Playmaker Emiliano Boffelli (20 points, 7-for-7 kicking) outscored New Zealand by himself, while Cheika became the second coach, along with England's Eddie Jones, to beat the All Blacks with multiple national teams. 

Australia's 25-17 win over South Africa the same weekend in the Wallabies' first trip to Adelaide since 2004 deserves a shout, but no one was taking Argentina's moment away from it, not after evaluating the sheer significance of what Los Pumas accomplished at the Orangetheory Stadium.

Round 4: Springboks Spoil Wallabies' Party In Sydney

Australia was riding high after three rounds with two wins under its belt and a large say in the Rugby Championship title race, as it was in sight of leader Argentina. Plus, the shiny new Sydney Football Stadium, which officially had opened just a week earlier, was sure to have a fervent and electric crowd set to welcome the reeling Springboks in Round 4. 

But South Africa showed that, after all, it is the defending world champion and it deserves the utmost respect. 

Coach Jacques Nienaber's men spoiled the party in Sydney and dismantled the Wallabies in a 24-8 triumph, ending a spell of Springboks hoodoo in the Land Down Under, as South Africa picked up its first win in Australia since 2013. 

Debutant winger Canan Moodie scored a try, as did Damian de Allende, Franco Mostert and Makazole Mapimpi, while the Boks shut down an Australian attack that often broke through their defense in the meeting at the Adelaide Oval. 

It helped South Africa right back in The Rugby Championship's title picture, placing the Boks a point back of top-placed New Zealand (which destroyed Argentina 53-3 that same weekend in a fiery response to its upset loss to the same country) with a series against Los Pumas to go. 

Round 5: New Zealand Wins Bledisloe Cup Opener In Controversial Fashion

Though New Zealand's storming back from bottom of The Rugby Championship table to winning it all is admirable and deserves plenty of credit, the All Blacks wouldn't have won this year's competition had they not narrowly edged past Australia in the first round of the 2022 Bledisloe Cup. Dependent on which fanbase you ask, with or without the help of the referee.

In a now-infamous decision mere seconds before the final siren, match official Mathieu Raynal whistled play dead to cite Australia fly-half Bernard Foley for time wasting, as he was positioned to kick the ball out of touch following a New Zealand penalty. 

With the Wallabies ahead by a 37-34 margin, a Foley boot almost certainly would've given Australia enough breathing room to outlast its trans-Tasman neighbor and pick up a massive win in Melbourne. 

Instead, the ruling meant the All Blacks had been awarded a scrum - and another shot at winning on the brink of defeat - just a few meters outside the Australian try line, of which New Zealand capitalized through a walkoff Jordie Barrett try to stun the home crowd.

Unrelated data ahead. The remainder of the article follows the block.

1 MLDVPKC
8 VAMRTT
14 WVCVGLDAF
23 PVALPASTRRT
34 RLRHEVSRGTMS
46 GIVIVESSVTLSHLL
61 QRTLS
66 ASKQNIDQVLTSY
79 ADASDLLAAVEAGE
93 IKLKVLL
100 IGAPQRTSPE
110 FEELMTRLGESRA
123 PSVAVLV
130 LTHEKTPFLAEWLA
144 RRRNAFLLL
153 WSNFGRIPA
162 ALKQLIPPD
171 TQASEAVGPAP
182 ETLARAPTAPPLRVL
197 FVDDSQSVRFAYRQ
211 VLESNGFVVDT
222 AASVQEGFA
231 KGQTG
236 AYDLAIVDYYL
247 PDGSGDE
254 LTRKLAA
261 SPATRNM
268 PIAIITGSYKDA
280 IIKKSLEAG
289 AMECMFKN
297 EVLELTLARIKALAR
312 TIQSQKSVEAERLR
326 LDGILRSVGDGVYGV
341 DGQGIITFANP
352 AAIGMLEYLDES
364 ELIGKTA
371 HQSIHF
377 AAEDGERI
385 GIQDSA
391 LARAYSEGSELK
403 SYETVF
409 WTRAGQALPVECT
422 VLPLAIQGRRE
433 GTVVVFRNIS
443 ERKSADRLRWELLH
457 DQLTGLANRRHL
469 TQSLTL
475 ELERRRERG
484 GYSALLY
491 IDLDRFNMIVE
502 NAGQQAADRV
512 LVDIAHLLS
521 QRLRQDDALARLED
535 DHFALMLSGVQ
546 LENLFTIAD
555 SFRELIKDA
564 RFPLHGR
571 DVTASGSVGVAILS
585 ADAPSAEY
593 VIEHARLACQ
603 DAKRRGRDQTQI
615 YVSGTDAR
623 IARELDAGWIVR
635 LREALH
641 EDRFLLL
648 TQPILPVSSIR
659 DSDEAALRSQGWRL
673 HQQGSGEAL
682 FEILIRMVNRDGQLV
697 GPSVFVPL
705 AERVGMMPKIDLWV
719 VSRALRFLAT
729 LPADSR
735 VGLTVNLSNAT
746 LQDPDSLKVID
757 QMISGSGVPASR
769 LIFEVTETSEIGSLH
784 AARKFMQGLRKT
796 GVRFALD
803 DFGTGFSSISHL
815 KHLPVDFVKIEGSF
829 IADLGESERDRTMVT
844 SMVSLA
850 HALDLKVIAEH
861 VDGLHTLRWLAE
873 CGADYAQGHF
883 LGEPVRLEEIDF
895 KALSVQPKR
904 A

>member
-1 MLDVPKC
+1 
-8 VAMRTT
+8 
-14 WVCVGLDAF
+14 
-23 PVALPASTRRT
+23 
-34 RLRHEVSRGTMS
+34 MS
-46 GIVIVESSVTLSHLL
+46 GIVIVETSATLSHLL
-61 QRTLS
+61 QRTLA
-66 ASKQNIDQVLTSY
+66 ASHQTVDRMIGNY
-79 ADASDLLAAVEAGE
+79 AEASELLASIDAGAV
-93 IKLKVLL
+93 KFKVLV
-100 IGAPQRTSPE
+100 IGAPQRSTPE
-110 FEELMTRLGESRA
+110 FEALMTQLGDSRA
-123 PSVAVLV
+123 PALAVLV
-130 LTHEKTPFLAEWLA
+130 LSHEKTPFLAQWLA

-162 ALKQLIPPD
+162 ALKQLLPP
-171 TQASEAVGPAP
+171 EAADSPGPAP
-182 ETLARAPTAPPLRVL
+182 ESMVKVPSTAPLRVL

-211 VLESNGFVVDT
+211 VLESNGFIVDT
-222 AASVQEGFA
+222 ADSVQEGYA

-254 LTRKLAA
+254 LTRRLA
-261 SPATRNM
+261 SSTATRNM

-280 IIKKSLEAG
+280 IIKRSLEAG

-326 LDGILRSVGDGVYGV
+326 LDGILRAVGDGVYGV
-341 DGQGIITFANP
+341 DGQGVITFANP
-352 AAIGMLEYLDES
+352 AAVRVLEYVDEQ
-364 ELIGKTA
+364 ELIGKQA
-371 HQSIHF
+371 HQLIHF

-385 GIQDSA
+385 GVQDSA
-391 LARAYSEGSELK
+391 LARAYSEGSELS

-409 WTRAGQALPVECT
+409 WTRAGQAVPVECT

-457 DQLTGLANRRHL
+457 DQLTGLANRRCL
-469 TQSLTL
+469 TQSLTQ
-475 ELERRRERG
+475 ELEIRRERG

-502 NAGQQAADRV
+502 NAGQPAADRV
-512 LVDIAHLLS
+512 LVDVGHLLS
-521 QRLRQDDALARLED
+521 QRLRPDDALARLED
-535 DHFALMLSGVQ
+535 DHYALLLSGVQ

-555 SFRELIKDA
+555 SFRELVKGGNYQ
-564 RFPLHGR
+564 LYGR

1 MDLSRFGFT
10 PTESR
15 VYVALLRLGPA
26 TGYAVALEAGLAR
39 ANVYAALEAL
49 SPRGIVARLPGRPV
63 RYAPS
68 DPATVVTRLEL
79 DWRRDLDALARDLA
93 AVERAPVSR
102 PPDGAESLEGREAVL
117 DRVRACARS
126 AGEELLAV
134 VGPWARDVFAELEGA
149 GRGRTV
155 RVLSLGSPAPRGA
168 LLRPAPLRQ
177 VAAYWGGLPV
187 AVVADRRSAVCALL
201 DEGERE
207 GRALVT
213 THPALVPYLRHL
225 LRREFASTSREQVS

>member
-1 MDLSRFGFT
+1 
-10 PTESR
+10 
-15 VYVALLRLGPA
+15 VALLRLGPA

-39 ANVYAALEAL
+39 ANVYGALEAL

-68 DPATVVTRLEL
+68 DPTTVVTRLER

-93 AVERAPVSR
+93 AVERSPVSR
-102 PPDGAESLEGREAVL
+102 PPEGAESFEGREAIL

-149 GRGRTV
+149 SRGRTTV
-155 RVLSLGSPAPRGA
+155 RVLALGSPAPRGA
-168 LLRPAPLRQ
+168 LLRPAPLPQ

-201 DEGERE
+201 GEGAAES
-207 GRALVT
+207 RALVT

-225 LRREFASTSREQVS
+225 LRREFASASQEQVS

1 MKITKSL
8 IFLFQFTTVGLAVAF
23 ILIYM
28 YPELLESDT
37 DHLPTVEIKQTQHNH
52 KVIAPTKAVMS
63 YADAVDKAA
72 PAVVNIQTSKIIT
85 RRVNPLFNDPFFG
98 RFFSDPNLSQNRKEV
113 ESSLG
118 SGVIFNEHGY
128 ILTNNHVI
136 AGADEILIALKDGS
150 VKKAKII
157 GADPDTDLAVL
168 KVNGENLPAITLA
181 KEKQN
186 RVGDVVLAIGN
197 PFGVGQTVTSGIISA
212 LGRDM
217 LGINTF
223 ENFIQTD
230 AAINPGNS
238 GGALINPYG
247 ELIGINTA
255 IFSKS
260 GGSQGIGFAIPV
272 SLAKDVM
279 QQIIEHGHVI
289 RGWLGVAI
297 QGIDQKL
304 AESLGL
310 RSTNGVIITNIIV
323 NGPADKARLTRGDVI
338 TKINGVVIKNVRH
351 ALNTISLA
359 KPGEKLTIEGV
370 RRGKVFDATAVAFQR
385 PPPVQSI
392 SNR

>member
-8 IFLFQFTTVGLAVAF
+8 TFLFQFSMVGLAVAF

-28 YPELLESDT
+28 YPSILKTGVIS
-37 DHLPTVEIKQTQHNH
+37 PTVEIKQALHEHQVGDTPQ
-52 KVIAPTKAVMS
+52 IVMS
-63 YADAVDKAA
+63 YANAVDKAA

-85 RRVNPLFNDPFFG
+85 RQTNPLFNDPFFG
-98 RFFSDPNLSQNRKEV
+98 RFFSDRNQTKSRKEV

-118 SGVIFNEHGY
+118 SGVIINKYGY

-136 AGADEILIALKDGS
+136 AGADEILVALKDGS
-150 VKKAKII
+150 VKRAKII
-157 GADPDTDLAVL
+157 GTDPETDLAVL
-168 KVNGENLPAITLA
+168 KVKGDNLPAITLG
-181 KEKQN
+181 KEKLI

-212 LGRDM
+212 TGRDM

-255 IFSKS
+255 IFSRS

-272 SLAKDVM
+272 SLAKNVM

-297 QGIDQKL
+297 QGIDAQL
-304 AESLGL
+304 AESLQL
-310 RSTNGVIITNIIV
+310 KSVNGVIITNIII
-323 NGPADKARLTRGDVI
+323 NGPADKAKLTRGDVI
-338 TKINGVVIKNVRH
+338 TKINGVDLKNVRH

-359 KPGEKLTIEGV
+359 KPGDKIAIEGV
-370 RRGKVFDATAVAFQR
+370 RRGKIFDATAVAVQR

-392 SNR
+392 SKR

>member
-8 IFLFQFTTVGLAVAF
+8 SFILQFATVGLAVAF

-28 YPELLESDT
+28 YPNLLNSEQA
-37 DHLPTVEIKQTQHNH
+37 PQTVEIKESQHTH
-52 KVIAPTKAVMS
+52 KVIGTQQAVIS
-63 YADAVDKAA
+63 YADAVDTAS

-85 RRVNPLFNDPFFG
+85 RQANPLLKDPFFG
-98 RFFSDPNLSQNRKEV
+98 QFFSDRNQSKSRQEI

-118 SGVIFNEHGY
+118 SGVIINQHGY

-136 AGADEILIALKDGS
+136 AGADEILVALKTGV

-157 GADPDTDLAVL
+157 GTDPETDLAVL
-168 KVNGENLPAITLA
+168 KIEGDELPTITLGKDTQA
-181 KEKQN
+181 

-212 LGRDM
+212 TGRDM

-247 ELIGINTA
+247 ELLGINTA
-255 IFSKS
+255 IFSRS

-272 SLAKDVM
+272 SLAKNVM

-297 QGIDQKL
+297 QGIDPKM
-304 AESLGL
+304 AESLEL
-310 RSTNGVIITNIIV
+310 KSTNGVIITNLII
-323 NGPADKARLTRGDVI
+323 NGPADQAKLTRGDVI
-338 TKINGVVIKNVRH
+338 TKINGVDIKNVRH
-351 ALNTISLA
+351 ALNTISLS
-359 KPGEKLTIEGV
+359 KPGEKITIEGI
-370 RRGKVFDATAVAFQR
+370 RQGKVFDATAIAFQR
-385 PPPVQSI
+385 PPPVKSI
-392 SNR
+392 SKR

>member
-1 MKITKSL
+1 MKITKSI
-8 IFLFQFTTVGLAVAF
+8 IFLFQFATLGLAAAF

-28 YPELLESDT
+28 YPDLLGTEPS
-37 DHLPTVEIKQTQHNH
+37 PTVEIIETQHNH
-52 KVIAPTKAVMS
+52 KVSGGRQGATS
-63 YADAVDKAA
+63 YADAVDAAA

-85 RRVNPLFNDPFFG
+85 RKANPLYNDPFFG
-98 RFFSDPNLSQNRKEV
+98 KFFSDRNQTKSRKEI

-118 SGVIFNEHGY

Nearly two weeks after it happened, there still is intense debate about whether Raynal was in the right to make the call he did. Nevertheless for Australia, what was going to be a historic night became a terrible nightmare with one screech of the whistle.

Round 6: All Blacks Come Back From The Brink To Win Rugby Championship

In about a six-week timespan, Ian Foster went from being on the brink of losing his job to a winner of two trophies in successive days. Funny how international rugby works sometimes. 

The All Blacks demolished the Wallabies in a 40-14 rout at Eden Park in Auckland, a stadium where New Zealand has never lost in the professional era, to clinch the Bledisloe Cup for a record 20th consecutive year.

When South Africa didn't overcome long odds to overtake them in The Rugby Championship table just hours later, the All Blacks ended up on top in SANZAAR's annual competition for the eighth time in 10 iterations. 

No team in The Rugby Championship era (since 2012) had previously won in a given year with two or more defeats in a single tournament, let alone anyone in New Zealand's position this time around of having suffered two defeats in its first three matches. 

Due to the crazy nature of the 2022 competition, in which every team mathematically still was in the running to win the title entering the sixth and final round, the All Blacks both found a bit of luck in that other nations didn't capitalize on their mistakes and that they emerged late in the competition, looking more like the world-beating New Zealand team rugby merely had to get used to throughout much of the 21st century.